"Let my Heart be with Me in the House of Hearts"

   Osiris as judge of the soul compares with the Christian concept of the Christ as judge of the quick and the dead. In Egyptian theosophy as in modern Oriental systems, the heart is the seat of superconsciousness. It is written that Ra's "Secret Name" was hidden in his breast; but Isis, by strategy and with the aid of a serpent, secured possession of it, the Name passing from Ra's breast to her own. Then, because she knew the Name, she was able to restore life to the dismembered body of Osiris. Egyptians recognized two names: the most secret name which was never used publicly and the "little name" by which an individual was known generally.

   Ra's Secret Name, therefore, was the very essence of his power, the power Isis secured for herself. The Mystery of the Divine Feminine is expressed in the famous saying, "No mortal man hath ever me unveiled" — which reveals one of the most ancient aspects of religion: that of the sibyl as representative of the Divine Feminine in nature, the wisdom principle, the appeaser of the soul; i.e. the Comforter. In Western Wisdom Teaching this principle resides in the heart. It is said that at its apex lies one indestructible atom whereon is inscribed a record of every thought, emotion, word and deed of an individual's incarnations. Thus, it is the Book of the Recording Angel, its record determining one's after-death status. The judgment Hall of Osiris was the House of Hearts, and into that great hall the spirit of the deceased or the spirit of the neophyte had to come.

   In the awe-inspiring judgment Hall, encircling a table laden with offerings of fruit and flowers, sat the twelve judges, each upon his throne and holding his scepter of power. A balance, in which the heart was to be weighed, was set in the center of the room and Anubis, God of the underworld, assiduously watched the pointer of the balance. On one side of the balance was placed the heart of the aspirant, and upon the other an ostrich feather representing the karmic summation of the physical life just ended. During this weighing of the heart, the spirit under probation chanted:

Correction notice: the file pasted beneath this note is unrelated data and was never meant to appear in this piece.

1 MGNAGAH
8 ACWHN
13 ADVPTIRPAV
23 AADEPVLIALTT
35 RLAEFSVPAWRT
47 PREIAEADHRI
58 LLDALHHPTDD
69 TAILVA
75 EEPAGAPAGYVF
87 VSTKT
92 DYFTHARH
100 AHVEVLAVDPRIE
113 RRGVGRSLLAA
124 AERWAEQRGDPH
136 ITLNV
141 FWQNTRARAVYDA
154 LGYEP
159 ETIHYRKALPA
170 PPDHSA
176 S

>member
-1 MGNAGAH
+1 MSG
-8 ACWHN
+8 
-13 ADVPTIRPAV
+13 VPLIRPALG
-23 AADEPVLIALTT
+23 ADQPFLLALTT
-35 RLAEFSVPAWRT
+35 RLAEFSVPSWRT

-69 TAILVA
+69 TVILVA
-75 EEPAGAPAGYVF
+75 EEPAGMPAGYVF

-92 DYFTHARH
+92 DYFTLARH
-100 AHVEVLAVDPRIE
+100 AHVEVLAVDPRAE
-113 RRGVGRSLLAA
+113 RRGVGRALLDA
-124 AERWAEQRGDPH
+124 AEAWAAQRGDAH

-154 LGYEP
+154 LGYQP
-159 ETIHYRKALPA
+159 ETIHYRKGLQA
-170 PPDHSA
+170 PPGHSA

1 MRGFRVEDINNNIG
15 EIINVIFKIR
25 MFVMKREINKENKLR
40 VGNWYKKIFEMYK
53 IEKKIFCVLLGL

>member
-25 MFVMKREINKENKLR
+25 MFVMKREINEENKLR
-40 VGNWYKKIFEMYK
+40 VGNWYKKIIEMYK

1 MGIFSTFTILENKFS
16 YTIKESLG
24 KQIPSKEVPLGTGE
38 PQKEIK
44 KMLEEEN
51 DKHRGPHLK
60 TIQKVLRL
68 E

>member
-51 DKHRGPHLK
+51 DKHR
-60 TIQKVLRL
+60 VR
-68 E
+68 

Facing Anubis on the left was the shining Khai, the Guardian Angel; and on the right stood the great Thoth-Hermes, the "just judge" and "the Scribe of the Gods."

   When the beam of the balance rested horizontally, the aspirant was not yielded up to "the Devourer," but was ushered into the presence of Osiris to receive his portion of celestial glories.

   Thoth announced the outcome: "Hear ye this judgment. The heart of Osiris in very truth hath been weighed and his heart-soul hath borne testimony on his behalf. His heart hath been found right by the trial in the Great Balance. There hath not been found any wickedness in him. He hath not committed any evil act and he hath not set his mouth in motion with words of evil whilst he was upon earth."

   The spirit was then led by Horus before Osiris, the Lord of Eternity. Osiris was seated upon a tomb-shaped coffer while behind him stood Isis and Nephthys. Nearby, upon the petals of a great lotus flower, were the four sons of Horus.

   Horus asked that the new arrival be included among the deified, who were known as "the followers of Horus" and who lived always in the presence of Osiris.

   The spirit pleaded for itself: "My heart weepest over itself before Osiris. It hath made supplication for me. I have given unto him and I have dedicated unto him the thoughts of my heart." Obviously this was more than a mere ritual for after-death use; dedication of the thoughts of the heart is a matter of day-by-day living. "Let it not be said against me, He hath committed acts which are opposed to what is right and true. Homage to thee, O my heart. Speak ye for me words of good import to Ra." The spirit sang the song of giving the heart to Osiris: "Let my heart be with me and let it rest in me or I shall not eat the cakes of Osiris on the eastern side of the Lake of Flowers nor have a boat to sail up the river with Thee."

   The heart of a deceased was sometimes left in the mummified body or was sometimes placed in a separate receptacle in the tomb. The following chant served as protection against the misfortune of losing it: "Let my heart be with me in the House of Hearts. Let my heart-case be with me in the House of Hearts." The real intent of the chant, however, was to concentrate attention upon the great cardiac plexus, the avenue of entrance for forces from the World of Life Spirit, the universal, all-pervading Christ-realm.

   The ceremonial ended upon the triumphant note "I am master of my heart."

   Thousands of years later the same note is sounded in words of the biblical Wisdom-King: "He that ruleth his spirit (is better) than he that taketh a city." And in the words of David: "Your heart shall live forever."

 — Corinne Heline


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Contemporary Mystic Christianity